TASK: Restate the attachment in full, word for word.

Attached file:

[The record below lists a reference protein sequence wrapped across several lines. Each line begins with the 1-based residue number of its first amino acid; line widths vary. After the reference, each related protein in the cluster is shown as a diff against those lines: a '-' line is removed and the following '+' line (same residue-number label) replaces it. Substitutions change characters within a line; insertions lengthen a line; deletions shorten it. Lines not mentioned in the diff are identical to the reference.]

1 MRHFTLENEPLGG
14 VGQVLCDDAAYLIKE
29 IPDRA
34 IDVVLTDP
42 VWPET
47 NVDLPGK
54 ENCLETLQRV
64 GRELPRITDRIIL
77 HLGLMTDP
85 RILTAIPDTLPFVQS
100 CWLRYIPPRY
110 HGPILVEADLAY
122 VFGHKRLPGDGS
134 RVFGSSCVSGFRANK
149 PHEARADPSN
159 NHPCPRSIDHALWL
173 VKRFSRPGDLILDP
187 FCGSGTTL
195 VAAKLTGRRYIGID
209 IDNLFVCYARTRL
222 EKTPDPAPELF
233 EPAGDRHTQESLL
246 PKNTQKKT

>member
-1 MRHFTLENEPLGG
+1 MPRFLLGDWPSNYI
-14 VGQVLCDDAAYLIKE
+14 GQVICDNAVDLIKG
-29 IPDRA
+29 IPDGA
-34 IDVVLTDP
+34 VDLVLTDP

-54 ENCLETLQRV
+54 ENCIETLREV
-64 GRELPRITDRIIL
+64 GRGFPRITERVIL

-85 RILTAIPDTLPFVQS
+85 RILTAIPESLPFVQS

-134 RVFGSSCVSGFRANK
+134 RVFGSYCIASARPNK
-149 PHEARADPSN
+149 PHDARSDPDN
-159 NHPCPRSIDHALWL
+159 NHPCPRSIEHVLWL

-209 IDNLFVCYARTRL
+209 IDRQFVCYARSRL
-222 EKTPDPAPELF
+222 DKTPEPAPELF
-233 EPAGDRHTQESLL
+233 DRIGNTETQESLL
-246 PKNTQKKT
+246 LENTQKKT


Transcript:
[The record below lists a reference protein sequence wrapped across several lines. Each line begins with the 1-based residue number of its first amino acid; line widths vary. After the reference, each related protein in the cluster is shown as a diff against those lines: a '-' line is removed and the following '+' line (same residue-number label) replaces it. Substitutions change characters within a line; insertions lengthen a line; deletions shorten it. Lines not mentioned in the diff are identical to the reference.]

1 MRHFTLENEPLGG
14 VGQVLCDDAAYLIKE
29 IPDRA
34 IDVVLTDP
42 VWPET
47 NVDLPGK
54 ENCLETLQRV
64 GRELPRITDRIIL
77 HLGLMTDP
85 RILTAIPDTLPFVQS
100 CWLRYIPPRY
110 HGPILVEADLAY
122 VFGHKRLPGDGS
134 RVFGSSCVSGFRANK
149 PHEARADPSN
159 NHPCPRSIDHALWL
173 VKRFSRPGDLILDP
187 FCGSGTTL
195 VAAKLTGRRYIGID
209 IDNLFVCYARTRL
222 EKTPDPAPELF
233 EPAGDRHTQESLL
246 PKNTQKKT

>member
-1 MRHFTLENEPLGG
+1 MPRFLLGDWPSNYI
-14 VGQVLCDDAAYLIKE
+14 GQVICDNAVDLIKG
-29 IPDRA
+29 IPDGA
-34 IDVVLTDP
+34 VDLVLTDP

-54 ENCLETLQRV
+54 ENCIETLREV
-64 GRELPRITDRIIL
+64 GRGFPRITERVIL

-85 RILTAIPDTLPFVQS
+85 RILTAIPESLPFVQS

-134 RVFGSSCVSGFRANK
+134 RVFGSYCIASARPNK
-149 PHEARADPSN
+149 PHDARSDPDN
-159 NHPCPRSIDHALWL
+159 NHPCPRSIEHVLWL

-209 IDNLFVCYARTRL
+209 IDRQFVCYARSRL
-222 EKTPDPAPELF
+222 DKTPEPAPELF
-233 EPAGDRHTQESLL
+233 DRIGNTETQESLL
-246 PKNTQKKT
+246 LENTQKKT